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Last Updated on 20 May 2019

Author: Benedikt Eckhardt

CAPInv. 1595: artokopoi


i. Geographical area Western Asia Minor
ii. Region Ionia
iii. Site Ephesos


i. Full name (original language) ἀρτοκόποι (I.Eph(esos) 215, l. 3)
ii. Full name (transliterated) artokopoi


i. Date(s) 150 (?) - 250 (?) AD


ii. Name elements


i. Source(s) I.Eph(esos) 215 (150 (?) - 250 (?) AD)
Note See also:
Dittmann-Schöne II.1.29
Online Resources I.Eph(esos) 215
i.a. Source type(s) Epigraphic source(s)
i.b. Document(s) typology & language/script Edict of a proconsul Asiae, accompanied by a decree by of the civic boule. In Greek.
i.c. Physical format(s) Rectangular plate
ii. Source(s) provenance Found at Magnesia on the Maeander


ii. Leadership προεστηκότες, proestekotes (l. 8): The proconsular edict forbids the leaders to be bold (θρασύνεσθαι, thrasynesthai). These leaders could be the leaders of the protest, but it is more plausible in light of the epigraphic parallels to see them as the leaders of the association (cf. the proedria of porphyrabaphoi in Hierapolis). This would fit the tendency of Roman collegia to develop structures of corporate representation.

ἐργαστηριαρχαί, ergasteriarchai (l. 17): The decree of the boule presumably refers to the same people, i.e. the leaders of the association. The difference in wording is explicable in light of the fact that the Roman decree was originally written in Latin and then translated.


i. Assemblies The association had, from a Roman perspective, created unrest and turmoil. The reasons are not mentioned, but they seem to have stopped doing their work, which is why the literature refers to this episode as the strike of the bakers (for discussion, see Dittmann-Schöne 2010: 70-2).


i. Comments The legal aspects involved are not entirely clear. We should assume that the bakers had originally formed a professional association with a defined leadership, had resorted to corporate action against what they saw as a thread to their interests, and were now legally persecuted as a corporation. But what happened to them? That they are not allowed to assemble in hetairiai (συνέρχεσθαι κατ’ ἑταιρίαν, synerchesthai kat’ hetairian, ll. 7-8) has been taken by scholars to mean that certain sorts of political gatherings are prohibited, while the association as such would not have been declared illegal, as it was useful to the city (Dittmann-Schöne 2010: 71; Arnaoutoglou 2002: 40-1, who even argues that there was no association; Rohde 2012: 315-8). It is true that the inscription stresses the necessity of baking bread (ἀναγκαία τοῦ ἄρτου ἐργασία, anankaia tou artou ergasia, ll. 8-9). However, l. 10 could be read as a rule against all kinds of gatherings (συνιὼν παρὰ τὰ διηγορευμένα, synion para ta diegoreumena). One could argue that the ἀναγκαία ἐργασία, anankaia ergasia, already points towards the late antique cooptation of pistores in state service, who were organized as corporations (in the sense of a group of people with common funds, duties and privileges), but did not necessarily have a communal life as private associations had (on the rules in CTh., see now Heuft 2013; on this inscription, Carrié 2002: 320). The idea of a legal corporation of bakers without the right to assemble is not unthinkable.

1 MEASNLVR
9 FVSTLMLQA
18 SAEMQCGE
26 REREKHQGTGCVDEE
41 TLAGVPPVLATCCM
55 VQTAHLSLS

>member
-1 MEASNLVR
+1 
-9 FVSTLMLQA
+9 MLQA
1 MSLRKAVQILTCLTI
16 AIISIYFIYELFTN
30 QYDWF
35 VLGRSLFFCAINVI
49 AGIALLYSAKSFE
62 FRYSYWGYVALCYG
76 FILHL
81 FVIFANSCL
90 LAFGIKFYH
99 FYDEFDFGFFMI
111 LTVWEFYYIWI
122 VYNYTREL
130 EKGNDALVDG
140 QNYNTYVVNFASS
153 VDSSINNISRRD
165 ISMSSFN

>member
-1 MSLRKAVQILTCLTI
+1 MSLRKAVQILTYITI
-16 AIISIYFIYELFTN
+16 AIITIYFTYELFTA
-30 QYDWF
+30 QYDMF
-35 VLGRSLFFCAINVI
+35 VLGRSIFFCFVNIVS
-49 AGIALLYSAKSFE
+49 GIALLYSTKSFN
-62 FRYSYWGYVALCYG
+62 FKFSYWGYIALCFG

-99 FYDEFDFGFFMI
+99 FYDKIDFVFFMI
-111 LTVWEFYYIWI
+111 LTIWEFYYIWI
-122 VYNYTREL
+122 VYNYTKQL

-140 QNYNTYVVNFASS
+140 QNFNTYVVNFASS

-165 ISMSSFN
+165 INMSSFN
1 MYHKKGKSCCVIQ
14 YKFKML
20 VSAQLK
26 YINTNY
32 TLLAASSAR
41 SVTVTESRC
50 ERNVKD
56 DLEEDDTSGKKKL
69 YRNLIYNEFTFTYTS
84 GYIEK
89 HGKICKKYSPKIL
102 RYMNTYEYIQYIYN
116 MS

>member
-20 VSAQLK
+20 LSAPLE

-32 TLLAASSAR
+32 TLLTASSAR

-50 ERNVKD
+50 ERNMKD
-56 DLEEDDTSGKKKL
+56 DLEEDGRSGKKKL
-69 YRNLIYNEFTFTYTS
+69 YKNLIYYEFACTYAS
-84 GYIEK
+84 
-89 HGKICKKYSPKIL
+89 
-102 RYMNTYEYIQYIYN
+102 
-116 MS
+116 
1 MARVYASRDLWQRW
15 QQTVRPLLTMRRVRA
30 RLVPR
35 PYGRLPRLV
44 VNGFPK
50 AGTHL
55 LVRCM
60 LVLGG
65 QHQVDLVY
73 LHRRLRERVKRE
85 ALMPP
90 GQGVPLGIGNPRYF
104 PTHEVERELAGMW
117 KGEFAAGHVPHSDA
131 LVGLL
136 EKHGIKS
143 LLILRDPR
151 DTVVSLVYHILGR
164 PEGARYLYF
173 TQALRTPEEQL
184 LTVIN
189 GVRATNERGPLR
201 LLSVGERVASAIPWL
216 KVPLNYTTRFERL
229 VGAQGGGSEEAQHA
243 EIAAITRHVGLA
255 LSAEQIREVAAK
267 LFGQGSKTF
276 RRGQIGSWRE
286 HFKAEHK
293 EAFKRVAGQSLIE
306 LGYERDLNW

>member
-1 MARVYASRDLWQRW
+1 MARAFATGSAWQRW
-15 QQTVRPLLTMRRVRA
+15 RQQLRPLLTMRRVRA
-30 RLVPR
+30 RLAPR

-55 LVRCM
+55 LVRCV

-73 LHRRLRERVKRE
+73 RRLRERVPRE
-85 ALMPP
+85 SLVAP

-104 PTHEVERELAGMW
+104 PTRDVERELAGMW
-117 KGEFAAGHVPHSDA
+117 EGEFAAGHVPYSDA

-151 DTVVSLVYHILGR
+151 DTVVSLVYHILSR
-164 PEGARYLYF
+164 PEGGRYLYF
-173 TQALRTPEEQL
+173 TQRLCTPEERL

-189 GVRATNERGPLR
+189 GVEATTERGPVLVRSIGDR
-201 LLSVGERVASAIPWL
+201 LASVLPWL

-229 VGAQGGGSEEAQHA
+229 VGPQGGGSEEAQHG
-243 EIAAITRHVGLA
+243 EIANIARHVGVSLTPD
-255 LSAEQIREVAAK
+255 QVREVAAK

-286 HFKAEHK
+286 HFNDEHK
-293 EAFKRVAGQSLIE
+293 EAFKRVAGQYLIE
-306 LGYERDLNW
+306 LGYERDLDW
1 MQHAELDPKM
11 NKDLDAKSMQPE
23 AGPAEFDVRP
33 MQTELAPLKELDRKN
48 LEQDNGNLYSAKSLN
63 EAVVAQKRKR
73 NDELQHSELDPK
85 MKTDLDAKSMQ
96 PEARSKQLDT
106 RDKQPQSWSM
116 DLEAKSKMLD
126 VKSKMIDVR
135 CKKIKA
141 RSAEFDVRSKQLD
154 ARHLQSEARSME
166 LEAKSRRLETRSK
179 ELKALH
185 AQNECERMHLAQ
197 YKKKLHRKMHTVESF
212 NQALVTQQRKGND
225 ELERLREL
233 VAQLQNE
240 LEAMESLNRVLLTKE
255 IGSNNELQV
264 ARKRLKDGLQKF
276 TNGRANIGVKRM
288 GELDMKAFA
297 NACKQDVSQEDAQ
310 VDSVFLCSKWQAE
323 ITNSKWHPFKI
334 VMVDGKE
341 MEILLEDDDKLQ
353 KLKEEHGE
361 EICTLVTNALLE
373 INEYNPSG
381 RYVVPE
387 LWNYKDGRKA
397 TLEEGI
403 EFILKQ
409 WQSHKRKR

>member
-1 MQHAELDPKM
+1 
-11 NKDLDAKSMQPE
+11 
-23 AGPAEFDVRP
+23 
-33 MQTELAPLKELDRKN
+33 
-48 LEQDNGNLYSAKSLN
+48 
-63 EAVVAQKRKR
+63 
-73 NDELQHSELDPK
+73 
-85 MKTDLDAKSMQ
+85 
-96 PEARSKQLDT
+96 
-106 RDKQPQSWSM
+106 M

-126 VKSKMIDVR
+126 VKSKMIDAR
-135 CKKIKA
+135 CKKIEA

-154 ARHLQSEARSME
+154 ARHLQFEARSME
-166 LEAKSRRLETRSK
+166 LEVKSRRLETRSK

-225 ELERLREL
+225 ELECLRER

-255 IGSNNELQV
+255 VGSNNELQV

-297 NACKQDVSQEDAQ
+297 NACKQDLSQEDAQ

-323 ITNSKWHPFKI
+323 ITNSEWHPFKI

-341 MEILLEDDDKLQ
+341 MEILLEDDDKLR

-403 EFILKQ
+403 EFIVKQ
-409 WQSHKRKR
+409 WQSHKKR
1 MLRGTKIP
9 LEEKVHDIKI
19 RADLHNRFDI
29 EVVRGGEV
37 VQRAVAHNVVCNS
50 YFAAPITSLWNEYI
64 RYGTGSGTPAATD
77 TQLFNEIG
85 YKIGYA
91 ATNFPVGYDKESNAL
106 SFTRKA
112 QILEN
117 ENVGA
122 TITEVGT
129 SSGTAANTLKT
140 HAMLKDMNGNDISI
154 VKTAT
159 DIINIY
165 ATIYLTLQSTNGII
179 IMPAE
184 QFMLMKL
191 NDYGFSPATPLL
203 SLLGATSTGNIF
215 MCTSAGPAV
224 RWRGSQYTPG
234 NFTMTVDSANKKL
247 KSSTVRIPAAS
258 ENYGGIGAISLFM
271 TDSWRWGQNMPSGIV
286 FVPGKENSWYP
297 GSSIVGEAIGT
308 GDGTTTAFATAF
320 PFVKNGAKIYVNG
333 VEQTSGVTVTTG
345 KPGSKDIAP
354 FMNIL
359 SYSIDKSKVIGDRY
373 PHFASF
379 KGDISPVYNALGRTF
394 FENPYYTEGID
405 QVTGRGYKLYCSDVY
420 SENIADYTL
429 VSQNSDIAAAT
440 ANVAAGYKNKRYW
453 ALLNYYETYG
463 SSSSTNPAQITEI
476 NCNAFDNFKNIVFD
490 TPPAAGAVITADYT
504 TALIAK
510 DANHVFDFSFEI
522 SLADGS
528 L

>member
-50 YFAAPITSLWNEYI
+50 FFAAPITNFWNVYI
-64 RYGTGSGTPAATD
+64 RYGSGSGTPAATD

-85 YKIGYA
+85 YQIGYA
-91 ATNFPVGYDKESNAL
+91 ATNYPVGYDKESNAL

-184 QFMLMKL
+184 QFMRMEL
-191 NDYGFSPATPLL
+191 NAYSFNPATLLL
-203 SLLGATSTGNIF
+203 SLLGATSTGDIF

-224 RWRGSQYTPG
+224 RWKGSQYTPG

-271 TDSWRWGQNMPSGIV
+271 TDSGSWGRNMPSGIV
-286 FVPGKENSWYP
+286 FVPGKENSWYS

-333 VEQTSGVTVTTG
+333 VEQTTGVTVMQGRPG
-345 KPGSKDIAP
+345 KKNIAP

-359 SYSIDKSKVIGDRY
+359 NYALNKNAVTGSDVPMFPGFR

iii. Bibliography Arnaoutoglou, I. (2002), ‘Roman Law and collegia in Asia Minor’, RIDA 49: 27-44.
Carrié, J.-M. (2002), ‘Les associations professionnelles à l'époque tardive: entre munus et convivialité’, in J.-M. Carrié and R. Lizzi Testa (eds.), "Humana sapit". Études d'antiquité tardive offertes à Lellia Cracco Ruggini, Paris: 309-32.
Dittmann-Schöne, I. (2010), Die Berufsvereine in den Städten des kaiserzeitlichen Kleinasiens. 2nd. ed. Regensburg.
Heuft, Chr. (2013), Spätantike Zwangsverbände zur Versorgung der römischen Bevölkerung. Rechtshistorische Untersuchungen zu Codex Theodosianus 13.5-9 sowie 14.2-4. Hildesheim.
Rohde, D. (2012), Zwischen Individuum und Stadtgemeinde. Zur Integration von collegia in Hafenstädten. Berlin.


i. Private association Probable
Note Professional associations in the 2nd/3rd century were often very close to the official civic institutions, but they probably remained essentially private associations.
ii. Historical authenticity Certain